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PostPosted: Sat Jul 12, 2014 4:27 pm 
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Joined: Mon Jul 07, 2014 7:44 pm
Posts: 7
Ok so in the last week + I have gone through a steep learning curve and now feel I can hold a conversation and understand what I and my daughter are entering into with regards to Queen Marys & there CEM 11+ exam

I have spoken with the school, enrolled her or registered with various websites (freerice & mymaths) and the like, purchased various Bonds., CPG & S&S books covering all the areas & am ready to push the button & start her off...but where do I start?

Do I get her to complete the benchmark tests in the CPG books & gauge her levels & start from there?
Do I start at the lowest level I/e the 7/8 book range to allow her to gain some confidence in the questions processes etc?
Do I focus on one area say her weakest NVR & hit that, or give her a smattering of each topic?

Finally the amount & level - how many times per week and for how long?

Of course I have to ensure she remains a child & the 'pressure' im feeling is not transmitted to her, that she remains 'free & happy & stress-lite' & her other hobbies dancing, brownies, swimming etc don't suffer

I want her to do her work as she has been doing and not be overally aware it is for this exam as its not until next year, but what has been others experiences in starting been ....little & often, or 1 or 2 sessions per week various topics or focus on one?

Whats worked, more importantly what does not work & yes of course every child is different but are there any advice from those whos been through it, as I am aware shes got one chance & I don't want to blow it by hamming the process or going at it in a hock handed fashion

thanks

TD


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PostPosted: Thu Jul 17, 2014 11:55 am 
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Joined: Thu Feb 28, 2013 1:03 pm
Posts: 54
Weird that nobody has replied. I started a thread to help people like you a while back and had very few responses.

viewtopic.php?f=11&t=35382

I think you have to post several hundred posts before you get noticed.


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PostPosted: Thu Jul 17, 2014 1:05 pm 
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Joined: Thu Oct 07, 2010 6:34 am
Posts: 89
It is very difficult to summarise what you should be doing over the next 12 months. I have two boys at KEFW and I did not have the benefit of this site until a few weeks before the exam. However, one of the benefits of this site is that most of what you are asking has been asked and responded to before and everyone's experience is different. May I suggest you go through old Birmingham threads and pick out what is relevant to you. I found that extremely useful. One of the most useful contributors to this site was fm. Her/his threads are well worth reading even though they are a few years old. You may want to note who else contributes useful information and search on them as author.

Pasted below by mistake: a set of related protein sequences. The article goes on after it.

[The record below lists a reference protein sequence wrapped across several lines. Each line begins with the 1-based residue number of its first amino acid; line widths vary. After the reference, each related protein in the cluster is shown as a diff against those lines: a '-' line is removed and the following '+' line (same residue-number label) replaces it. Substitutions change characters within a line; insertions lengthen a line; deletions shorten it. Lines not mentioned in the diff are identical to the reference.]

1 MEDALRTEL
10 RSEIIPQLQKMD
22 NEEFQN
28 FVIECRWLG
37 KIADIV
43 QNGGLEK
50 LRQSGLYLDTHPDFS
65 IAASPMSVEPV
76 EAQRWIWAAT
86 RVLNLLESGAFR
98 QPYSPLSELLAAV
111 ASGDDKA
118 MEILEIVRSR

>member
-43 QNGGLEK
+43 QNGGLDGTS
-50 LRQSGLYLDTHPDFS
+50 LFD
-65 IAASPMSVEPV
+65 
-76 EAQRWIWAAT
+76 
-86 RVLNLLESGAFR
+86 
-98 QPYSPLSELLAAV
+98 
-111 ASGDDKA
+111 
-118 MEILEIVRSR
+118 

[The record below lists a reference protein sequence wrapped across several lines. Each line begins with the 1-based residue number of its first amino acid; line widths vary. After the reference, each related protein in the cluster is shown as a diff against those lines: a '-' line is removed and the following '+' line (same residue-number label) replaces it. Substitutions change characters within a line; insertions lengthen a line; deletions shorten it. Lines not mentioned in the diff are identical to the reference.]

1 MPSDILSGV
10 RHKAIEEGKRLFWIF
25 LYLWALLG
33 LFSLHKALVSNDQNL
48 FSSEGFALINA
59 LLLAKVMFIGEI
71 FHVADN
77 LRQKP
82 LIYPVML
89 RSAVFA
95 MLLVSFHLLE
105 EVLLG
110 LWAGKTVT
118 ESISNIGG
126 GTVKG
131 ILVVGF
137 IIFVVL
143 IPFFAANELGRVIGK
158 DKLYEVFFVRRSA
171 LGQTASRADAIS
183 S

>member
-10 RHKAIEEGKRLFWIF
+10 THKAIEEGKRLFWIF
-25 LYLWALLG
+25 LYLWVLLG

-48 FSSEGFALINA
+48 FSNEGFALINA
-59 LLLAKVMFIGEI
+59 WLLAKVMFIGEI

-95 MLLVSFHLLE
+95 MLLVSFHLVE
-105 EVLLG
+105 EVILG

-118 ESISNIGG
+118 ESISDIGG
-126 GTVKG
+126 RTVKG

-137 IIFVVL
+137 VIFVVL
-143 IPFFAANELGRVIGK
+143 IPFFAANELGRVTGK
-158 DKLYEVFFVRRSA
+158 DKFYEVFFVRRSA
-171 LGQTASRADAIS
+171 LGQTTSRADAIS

For us, we did not DIY, but we hired a tutor who had experience of both the exams we were aiming for. Many DIY. They listened to the tutor who explained things very well. They did one hour per week with tutor and less than one hour inbetween sessions as they had school and other activities to fit in. Others on this site did more, some did less.

We started 10 months before exam. Some on this site start much earlier and some start very late. They did Bond Book practice and other papers inbetween sessions. Started at the easy ones (cant remember which age) as I wanted them to enjoy them and give them confidence. They did a wide variety of familiarisation papers in NVR, VR (English) and Maths and they understood why they were doing them.

We did one mock exam a few weeks before to gauge where they were at and then we moved it on again. Some do many mocks and some don't do them at all.

There is no right or wrong way of preparing. But please don't expect forum members to sit down and give you loads of hints and tips on their experience as this takes a lot of time and may not be what you want to hear. Go through the site yourself and pick out the information you need and then decide how you are going to approach it with your child. Don't get hung up on what others are doing either as at the end of the day, the objective is to prepare your child for an exam and only you (and the tutor if you have one) and your child know how thoroughly you have done this. After the two exams (KE and South Warks) both my two DC said they felt they were well prepared for the majority of questions that came up and they attempted to answer as many as they could in the time available.

Some people on the forum seem anxious about age standardisation, pass marks, number of children taking the exam etc. This is not something within your control and I would suggest it is not something to worry or comment about. Just concentrate on your child, review how you are doing and tweak it as you go along.

Good luck.


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PostPosted: Thu Jul 17, 2014 1:16 pm 
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Joined: Sat Oct 18, 2008 7:59 pm
Posts: 659
Smudger, I think it's really unfair to write that you have to post several hundred posts before you get noticed.